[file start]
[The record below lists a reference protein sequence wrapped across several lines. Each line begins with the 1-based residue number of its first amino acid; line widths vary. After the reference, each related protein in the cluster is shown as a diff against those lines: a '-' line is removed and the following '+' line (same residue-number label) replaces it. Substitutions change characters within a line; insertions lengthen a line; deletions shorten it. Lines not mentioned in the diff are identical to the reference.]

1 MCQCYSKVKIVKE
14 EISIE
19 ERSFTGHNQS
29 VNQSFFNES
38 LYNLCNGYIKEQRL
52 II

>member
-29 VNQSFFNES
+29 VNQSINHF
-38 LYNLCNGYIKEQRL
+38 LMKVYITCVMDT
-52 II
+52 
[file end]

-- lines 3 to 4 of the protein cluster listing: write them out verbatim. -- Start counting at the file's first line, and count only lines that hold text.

14 EISIE
19 ERSFTGHNQS